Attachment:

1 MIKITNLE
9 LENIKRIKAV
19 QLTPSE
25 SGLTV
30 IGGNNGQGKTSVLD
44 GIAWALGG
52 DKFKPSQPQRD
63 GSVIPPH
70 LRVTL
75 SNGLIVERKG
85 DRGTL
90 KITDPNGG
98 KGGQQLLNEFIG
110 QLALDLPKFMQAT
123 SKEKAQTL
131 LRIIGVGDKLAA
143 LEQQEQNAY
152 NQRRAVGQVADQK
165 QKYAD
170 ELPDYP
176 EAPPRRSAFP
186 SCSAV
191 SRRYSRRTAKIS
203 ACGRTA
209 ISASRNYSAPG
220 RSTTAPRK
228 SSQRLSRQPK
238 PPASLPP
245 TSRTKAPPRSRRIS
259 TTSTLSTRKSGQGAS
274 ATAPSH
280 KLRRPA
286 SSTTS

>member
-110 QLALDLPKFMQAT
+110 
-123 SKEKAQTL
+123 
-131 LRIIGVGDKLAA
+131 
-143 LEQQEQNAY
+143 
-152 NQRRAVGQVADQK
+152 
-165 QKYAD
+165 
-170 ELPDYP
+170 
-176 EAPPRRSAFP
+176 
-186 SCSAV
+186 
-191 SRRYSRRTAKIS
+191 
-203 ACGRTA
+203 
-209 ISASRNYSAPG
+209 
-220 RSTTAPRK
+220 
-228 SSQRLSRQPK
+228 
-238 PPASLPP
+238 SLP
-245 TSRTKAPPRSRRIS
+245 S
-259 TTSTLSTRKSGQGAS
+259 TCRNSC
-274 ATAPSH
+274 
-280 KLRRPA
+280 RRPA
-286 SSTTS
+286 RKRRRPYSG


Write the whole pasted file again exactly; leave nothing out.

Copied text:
1 MIKITNLE
9 LENIKRIKAV
19 QLTPSE
25 SGLTV
30 IGGNNGQGKTSVLD
44 GIAWALGG
52 DKFKPSQPQRD
63 GSVIPPH
70 LRVTL
75 SNGLIVERKG
85 DRGTL
90 KITDPNGG
98 KGGQQLLNEFIG
110 QLALDLPKFMQAT
123 SKEKAQTL
131 LRIIGVGDKLAA
143 LEQQEQNAY
152 NQRRAVGQVADQK
165 QKYAD
170 ELPDYP
176 EAPPRRSAFP
186 SCSAV
191 SRRYSRRTAKIS
203 ACGRTA
209 ISASRNYSAPG
220 RSTTAPRK
228 SSQRLSRQPK
238 PPASLPP
245 TSRTKAPPRSRRIS
259 TTSTLSTRKSGQGAS
274 ATAPSH
280 KLRRPA
286 SSTTS

>member
-110 QLALDLPKFMQAT
+110 
-123 SKEKAQTL
+123 
-131 LRIIGVGDKLAA
+131 
-143 LEQQEQNAY
+143 
-152 NQRRAVGQVADQK
+152 
-165 QKYAD
+165 
-170 ELPDYP
+170 
-176 EAPPRRSAFP
+176 
-186 SCSAV
+186 
-191 SRRYSRRTAKIS
+191 
-203 ACGRTA
+203 
-209 ISASRNYSAPG
+209 
-220 RSTTAPRK
+220 
-228 SSQRLSRQPK
+228 
-238 PPASLPP
+238 SLP
-245 TSRTKAPPRSRRIS
+245 S
-259 TTSTLSTRKSGQGAS
+259 TCRNSC
-274 ATAPSH
+274 
-280 KLRRPA
+280 RRPA
-286 SSTTS
+286 RKRRRPYSG